Boost Passport Services, Says USPS Inspector General

There’ve been a lot of harebrained schemes over the years for the U.S. Postal Service to boost its revenue. Many of them like selling beer and wine in local branches and delivering groceries to front doors were patently unworkable, if not downright stupid.

But now the USPS Office of the Inspector General has come with what seems like a plausible idea and one that wouldn’t stretch the postal service very far out of its comfort zone: expanding passport services.

In a report released last month the USPSOIG encouraged the postal service to expand a test program it started in California in 2013 where it began testing longer hours and more thoroughly trained staff

In fiscal 2014, USPS generated $129.4 million in revenue from processing about 5.2 million passport applications, according to the Inspector General.

At present, the USPS accepts passport applications on behalf of the State Department at more than 5,000 post offices across the country. Those facilities accept passport applications for at least five hours per day, charging a $25 fee for first-time applications and no fee for renewal applications. Some locations also take passport photos for $15.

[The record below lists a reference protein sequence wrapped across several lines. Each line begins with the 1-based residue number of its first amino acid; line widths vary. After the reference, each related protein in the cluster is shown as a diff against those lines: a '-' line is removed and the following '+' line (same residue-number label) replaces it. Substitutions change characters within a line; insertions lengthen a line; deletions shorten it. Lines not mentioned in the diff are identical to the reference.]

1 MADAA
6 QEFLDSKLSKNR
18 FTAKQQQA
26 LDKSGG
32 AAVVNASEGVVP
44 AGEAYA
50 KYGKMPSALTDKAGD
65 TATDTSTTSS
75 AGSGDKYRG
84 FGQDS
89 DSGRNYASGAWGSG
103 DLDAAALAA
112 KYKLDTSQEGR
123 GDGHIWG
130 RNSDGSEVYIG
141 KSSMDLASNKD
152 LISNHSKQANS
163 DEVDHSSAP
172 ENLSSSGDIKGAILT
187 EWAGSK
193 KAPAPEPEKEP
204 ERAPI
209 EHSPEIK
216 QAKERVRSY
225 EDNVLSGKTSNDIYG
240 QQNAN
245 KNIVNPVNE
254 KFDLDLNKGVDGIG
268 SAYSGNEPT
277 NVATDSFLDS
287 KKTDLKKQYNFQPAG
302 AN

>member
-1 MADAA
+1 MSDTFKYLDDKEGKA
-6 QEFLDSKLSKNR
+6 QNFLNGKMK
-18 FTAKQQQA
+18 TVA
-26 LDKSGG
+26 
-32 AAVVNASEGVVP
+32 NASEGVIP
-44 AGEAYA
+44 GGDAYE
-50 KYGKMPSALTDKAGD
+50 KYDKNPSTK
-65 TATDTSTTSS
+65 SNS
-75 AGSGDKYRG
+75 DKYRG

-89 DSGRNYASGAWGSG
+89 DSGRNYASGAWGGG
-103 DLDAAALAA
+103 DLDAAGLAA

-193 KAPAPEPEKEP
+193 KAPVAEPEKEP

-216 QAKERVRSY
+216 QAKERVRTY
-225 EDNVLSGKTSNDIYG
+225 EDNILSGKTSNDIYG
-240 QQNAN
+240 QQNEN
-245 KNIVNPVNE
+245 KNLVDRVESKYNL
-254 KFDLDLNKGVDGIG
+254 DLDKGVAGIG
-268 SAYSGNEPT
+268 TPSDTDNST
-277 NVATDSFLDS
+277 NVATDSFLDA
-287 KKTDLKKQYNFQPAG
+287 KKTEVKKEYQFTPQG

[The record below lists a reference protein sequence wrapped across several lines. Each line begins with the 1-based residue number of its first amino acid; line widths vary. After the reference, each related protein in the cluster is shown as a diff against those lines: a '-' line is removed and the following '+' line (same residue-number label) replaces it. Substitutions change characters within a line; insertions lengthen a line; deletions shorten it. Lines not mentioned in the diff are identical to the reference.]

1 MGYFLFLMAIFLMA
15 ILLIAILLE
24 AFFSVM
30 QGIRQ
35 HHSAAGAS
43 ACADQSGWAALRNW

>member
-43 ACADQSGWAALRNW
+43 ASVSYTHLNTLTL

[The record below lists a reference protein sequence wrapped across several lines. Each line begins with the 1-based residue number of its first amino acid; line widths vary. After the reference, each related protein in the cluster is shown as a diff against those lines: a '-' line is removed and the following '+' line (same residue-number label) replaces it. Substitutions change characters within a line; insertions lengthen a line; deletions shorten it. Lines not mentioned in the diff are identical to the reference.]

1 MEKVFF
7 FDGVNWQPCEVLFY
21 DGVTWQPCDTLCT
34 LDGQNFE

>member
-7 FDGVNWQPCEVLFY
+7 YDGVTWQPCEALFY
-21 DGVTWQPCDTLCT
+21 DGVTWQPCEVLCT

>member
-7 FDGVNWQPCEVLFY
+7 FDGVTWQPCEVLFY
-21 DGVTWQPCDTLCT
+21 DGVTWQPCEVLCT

The USPSOIG recommended that postal management look into rolling out a successful pilot program that offers expanded passport services at five Southern California locations.

That’s a rather tepid approach.

In truth, the USPS should massively expand this program nationwide. Maybe providing enhanced passport services could help deter—or at least slow down—its program to close and consolidate post offices.

Between 2013 and 2014, the
number of passport applications processed at the centers increased by almost 150 percent, and revenue increased by about $1.2 million, said the Inspector General.

This report led the USPS to say it would increase the number of passport centers nationwide by fiscal 2016 but didn’t say when or how many.
The Inspector General may have done the postal service a favor by identifying
more than 180 locations that, like the five pilot passport centers, are close to a U.S. border or a shopping center and take passport photos.

To be fair, receipts from passport fees and pictures may not make much of a dent in the postal service’s overall deficit.

But it’s an idea that’s workable, a modest proposal that could bring in
money steadily that doesn’t butt heads with any private industries nor is likely to draw much opposition.

In fact, making it easier to get passports seems pretty inoffensive.

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